Spine Biopsy

A. Orlando Ortiz and Gregg H. Zoarski

Prior to the development of imaged-guided percutaneous spine biopsy techniques, an open biopsy procedure was required for definitive diagnosis. The advantage of the open biopsy procedure is twofold. First, under direct visualization multiple, and larger, tissue samples can be obtained and made available for frozen histopathological analysis. Second, the open biopsy can be performed as part of a surgical decompression and/or stabilization procedure of the spine. The first report of percutaneous spine biopsy was in 1935 by Robertson and Ball.1 Their procedures, however, did not utilize imaging guidance. Siffert and Arkin utilized a posterolateral approach for spine biopsy using radiographic guidance.2 Fluoroscopy-guided spine biopsy was subsequently reported in 1969, and CT-guided spine biopsy was reported in 1981.3,4 Percutaneous spine biopsy has several advantages over an open biopsy procedure. The percutaneous image-guided procedure is faster and more cost-effective and has an overall lower risk of complications.5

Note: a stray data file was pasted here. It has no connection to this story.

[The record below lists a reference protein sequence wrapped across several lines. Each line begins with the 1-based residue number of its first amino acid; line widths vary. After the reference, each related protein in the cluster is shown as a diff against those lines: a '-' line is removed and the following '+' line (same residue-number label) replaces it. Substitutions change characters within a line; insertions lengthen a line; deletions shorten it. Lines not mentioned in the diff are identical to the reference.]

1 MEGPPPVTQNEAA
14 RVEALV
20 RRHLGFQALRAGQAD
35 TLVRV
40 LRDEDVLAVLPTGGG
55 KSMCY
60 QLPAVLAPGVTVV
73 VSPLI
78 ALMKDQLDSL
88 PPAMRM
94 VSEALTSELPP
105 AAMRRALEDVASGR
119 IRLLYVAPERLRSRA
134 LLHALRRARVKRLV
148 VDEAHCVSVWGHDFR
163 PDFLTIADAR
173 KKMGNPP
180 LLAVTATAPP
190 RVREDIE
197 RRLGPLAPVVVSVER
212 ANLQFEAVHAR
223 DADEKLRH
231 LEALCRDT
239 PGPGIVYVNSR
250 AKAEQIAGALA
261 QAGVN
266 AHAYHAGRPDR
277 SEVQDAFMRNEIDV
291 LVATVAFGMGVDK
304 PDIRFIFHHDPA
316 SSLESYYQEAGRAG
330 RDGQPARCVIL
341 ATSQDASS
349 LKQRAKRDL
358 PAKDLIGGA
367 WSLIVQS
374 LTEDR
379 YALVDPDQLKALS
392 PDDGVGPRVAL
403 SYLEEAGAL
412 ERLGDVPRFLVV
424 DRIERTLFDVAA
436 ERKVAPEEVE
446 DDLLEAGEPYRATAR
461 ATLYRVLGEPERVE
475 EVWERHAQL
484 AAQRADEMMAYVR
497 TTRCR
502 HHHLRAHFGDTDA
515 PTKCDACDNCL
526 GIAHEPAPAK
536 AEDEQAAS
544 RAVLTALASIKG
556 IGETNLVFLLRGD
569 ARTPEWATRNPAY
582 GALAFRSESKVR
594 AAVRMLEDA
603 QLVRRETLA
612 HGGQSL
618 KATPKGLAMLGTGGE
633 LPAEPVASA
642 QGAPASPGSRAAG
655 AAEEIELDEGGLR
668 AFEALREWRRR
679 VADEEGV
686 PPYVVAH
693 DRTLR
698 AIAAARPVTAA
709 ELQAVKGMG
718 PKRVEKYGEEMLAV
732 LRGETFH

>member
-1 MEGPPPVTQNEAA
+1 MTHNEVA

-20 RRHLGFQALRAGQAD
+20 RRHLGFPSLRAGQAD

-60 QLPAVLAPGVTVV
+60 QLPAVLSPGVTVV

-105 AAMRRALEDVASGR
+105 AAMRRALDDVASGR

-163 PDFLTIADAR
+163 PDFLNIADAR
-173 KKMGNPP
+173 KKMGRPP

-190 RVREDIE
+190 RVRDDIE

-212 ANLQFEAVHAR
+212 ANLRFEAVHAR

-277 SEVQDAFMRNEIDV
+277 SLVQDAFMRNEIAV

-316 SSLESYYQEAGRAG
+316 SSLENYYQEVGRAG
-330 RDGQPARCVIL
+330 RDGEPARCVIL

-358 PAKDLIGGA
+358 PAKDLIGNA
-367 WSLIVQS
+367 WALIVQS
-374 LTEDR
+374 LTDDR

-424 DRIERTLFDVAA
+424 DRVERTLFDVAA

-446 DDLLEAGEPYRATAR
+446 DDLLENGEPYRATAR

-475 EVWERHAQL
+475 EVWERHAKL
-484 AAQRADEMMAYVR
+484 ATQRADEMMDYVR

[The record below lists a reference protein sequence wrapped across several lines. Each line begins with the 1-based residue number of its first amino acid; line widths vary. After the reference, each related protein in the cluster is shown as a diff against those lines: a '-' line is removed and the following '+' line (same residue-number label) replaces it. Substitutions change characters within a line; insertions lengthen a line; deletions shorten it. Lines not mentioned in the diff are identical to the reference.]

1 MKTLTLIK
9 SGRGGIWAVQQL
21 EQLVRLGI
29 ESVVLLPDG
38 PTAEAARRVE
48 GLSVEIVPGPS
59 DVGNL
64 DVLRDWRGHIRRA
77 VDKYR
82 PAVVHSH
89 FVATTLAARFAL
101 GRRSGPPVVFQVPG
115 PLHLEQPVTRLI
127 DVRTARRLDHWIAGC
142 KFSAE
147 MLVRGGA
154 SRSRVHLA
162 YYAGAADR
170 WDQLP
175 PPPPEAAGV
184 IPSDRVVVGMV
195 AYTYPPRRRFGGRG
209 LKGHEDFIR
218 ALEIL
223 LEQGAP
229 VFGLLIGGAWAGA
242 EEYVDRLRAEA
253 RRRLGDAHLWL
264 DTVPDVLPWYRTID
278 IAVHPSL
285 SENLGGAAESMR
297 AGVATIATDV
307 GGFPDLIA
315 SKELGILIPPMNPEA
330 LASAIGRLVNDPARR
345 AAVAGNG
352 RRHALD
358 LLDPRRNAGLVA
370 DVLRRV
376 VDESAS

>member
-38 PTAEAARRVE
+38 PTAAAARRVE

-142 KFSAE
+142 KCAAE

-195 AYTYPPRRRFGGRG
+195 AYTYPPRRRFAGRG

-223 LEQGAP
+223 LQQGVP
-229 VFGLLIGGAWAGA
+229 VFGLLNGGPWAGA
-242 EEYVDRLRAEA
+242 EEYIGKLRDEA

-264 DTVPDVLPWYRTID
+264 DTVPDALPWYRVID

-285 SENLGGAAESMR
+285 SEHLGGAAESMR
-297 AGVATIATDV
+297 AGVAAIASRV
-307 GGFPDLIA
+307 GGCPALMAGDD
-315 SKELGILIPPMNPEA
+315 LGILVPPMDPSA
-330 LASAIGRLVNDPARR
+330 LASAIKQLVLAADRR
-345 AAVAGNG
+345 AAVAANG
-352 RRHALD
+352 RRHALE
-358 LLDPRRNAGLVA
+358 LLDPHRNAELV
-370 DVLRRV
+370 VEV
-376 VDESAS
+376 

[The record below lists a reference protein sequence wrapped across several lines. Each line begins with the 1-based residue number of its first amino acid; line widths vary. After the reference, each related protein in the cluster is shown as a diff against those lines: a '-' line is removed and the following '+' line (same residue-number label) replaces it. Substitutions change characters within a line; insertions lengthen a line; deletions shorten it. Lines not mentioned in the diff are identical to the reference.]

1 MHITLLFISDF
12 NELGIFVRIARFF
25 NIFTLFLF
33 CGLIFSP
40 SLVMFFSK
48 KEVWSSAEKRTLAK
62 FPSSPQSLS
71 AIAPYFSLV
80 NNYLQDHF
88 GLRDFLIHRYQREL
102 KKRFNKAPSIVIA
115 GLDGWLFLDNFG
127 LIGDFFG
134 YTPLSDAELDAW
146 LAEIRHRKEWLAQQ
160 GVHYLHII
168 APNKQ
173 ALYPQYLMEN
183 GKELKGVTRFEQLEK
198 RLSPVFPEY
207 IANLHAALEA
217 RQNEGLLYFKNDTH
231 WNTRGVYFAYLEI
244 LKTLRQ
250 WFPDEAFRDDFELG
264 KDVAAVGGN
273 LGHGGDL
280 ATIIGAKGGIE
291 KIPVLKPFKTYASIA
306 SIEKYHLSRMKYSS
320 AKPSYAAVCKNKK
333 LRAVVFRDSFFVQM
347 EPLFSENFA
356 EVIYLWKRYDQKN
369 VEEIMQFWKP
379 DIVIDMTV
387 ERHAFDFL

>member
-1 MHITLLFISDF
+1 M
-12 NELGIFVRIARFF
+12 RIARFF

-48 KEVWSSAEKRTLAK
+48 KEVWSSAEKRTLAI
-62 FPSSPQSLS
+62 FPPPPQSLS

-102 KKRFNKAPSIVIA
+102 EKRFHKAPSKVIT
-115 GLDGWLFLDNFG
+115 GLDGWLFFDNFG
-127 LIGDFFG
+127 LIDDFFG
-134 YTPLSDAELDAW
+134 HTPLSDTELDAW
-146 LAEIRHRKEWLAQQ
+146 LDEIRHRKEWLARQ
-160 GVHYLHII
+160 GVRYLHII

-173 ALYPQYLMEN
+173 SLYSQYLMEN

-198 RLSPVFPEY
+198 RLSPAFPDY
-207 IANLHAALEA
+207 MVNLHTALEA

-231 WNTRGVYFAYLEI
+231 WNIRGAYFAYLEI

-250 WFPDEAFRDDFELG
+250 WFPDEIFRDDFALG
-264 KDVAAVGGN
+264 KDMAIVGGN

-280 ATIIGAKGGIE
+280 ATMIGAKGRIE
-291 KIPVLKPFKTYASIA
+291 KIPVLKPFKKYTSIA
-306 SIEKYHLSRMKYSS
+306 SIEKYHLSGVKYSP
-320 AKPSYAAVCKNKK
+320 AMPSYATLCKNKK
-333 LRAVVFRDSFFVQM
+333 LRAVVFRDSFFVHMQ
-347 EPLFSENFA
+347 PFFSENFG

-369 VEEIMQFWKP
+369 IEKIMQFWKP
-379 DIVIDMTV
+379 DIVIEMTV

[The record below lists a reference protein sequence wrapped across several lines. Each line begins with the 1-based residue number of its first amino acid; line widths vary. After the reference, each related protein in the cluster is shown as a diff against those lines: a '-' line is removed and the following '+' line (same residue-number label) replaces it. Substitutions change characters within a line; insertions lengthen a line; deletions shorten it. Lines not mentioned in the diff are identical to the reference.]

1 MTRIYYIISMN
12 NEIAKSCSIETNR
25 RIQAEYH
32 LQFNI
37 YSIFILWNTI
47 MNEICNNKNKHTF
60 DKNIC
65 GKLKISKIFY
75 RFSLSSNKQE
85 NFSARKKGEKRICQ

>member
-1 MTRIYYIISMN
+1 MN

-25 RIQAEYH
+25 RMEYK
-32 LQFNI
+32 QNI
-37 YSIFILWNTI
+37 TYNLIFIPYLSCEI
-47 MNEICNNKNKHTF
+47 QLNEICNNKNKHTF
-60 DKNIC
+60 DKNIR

Image-guided spine biopsy procedures are usually performed to diagnose suspected primary or secondary neoplastic processes or to evaluate for the presence of infectious spondylitis.6 These procedures are less frequently performed to assess for other noninfectious inflammatory conditions that can affect the spine. The decision to perform a spine biopsy procedure is made after close communication between the radiologist and the referring clinician. Both individuals must be convinced that the benefit to be gained from the biopsy results firmly outweighs the risks of the procedure. To this end, as a prerequisite, there must be a thorough medical history and physical examination combined with a complete review of all prior imaging and laboratory examinations. This consultation will avoid unnecessary spine biopsies (when they are not indicated or when a more accessible bone biopsy site, such as the iliac bone, is available), ensure patient safety, and identify the optimal location and level for performing the biopsy procedure.

Spine biopsy is often performed to evaluate destructive or space-occupying lesions within the spinal axis (Table 5.1). Abnormal foci of marrow replacement within the vertebral column that are detected

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